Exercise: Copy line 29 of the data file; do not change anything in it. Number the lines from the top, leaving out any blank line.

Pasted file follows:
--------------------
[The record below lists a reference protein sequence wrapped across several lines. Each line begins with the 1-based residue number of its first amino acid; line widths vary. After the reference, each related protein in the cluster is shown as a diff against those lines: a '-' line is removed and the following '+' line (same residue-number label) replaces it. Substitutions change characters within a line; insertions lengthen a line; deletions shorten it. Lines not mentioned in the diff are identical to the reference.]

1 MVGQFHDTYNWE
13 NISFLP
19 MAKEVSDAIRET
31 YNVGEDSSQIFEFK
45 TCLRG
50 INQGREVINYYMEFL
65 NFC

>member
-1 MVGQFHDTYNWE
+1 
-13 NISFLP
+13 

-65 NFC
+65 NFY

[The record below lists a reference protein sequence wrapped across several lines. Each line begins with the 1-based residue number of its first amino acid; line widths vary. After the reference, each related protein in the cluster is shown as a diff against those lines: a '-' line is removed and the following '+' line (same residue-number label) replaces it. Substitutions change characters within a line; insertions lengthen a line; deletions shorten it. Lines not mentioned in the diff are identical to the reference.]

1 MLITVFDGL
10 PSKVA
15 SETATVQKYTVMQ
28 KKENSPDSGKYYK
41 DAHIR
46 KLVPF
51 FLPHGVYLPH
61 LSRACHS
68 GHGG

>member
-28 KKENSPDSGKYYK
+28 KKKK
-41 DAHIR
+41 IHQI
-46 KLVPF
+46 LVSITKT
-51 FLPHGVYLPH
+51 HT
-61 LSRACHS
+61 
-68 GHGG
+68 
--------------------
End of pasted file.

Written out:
-41 DAHIR